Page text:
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NAIROBI, Kenya, Jun 16 – A lobby group has developed a policy dubbed Public Transport Code, which is aimed at putting an end to sexual harassment in Public Service Vehicles (PSVs).

According to the Political Leadership and Governance Program (PLGP), the policy has been developed in collaboration with the Nairobi Metropolitan Service (NMS) , the National Transport Safety Authority (NTSA) and the Matatu Owners Association (MOA), who are key players in the public transport system in the city.

According to Danish Odongo, a member of the group, coming up with the policy was informed by the increased incidences of sexual harassment in PSVs.

If adopted, the policy will set behavioral standards of Saccos, its crew and partners in order to achieve a socially just public transport system.

“This policy will transform this industry and make it look like that in Europe where no supervision takes place,” he said.

The document also seeks to define the fundamental principles for relations with customers, business partners, regulatory bodies, competitors, and crew of the Sacco.

“Where the employees fail to comply with the provisions of the Code of Conduct, the Sacco may apply disciplinary measures, including dismissal. Each crew member shall receive a copy of this Code of Conduct and shall acknowledge himself/herself with this Code of Conduct by signing it,” partly reads the document.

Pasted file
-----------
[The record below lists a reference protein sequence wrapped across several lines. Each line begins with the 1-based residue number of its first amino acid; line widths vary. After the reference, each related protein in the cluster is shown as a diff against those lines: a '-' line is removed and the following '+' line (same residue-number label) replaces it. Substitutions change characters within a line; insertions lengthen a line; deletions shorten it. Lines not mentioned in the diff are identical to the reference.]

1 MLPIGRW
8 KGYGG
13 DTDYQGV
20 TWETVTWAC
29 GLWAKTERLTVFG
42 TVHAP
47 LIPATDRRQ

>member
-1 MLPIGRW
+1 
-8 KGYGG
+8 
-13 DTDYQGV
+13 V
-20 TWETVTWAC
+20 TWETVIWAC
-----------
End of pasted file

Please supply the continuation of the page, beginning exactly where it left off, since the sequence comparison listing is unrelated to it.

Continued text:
To help in enforcement, Boniface Otieno from NMS said they have already put out regulations that no unruly tout will be allowed to operate in any of their termini.

On his part, Anthony Musumba Manager incharge of safety at NTSA called on all the stakeholders to speak in one voice and work together in harmony.

“We have sufficient regulations. What we want now is collaboration to help in doing away with this backward behavior from some of these operators,’ he said.

Early this year a United Nations report showed that 80 per cent of women who use matatus in Kenya endure daily harassment.

The research shows most women are helpless in this situation.

For the mere seven per cent of those who report their harassment ordeals, authorities often do very little or nothing to the perpetrators.

The report says gender mainstreaming in urban transport infrastructure and services planning as well as provisioning is important as women and men’s transport needs and use patterns differ.

The findings highlight the need for measures to protect women commuters from continued victimization or harassment by matatu conductors and fellow male passengers.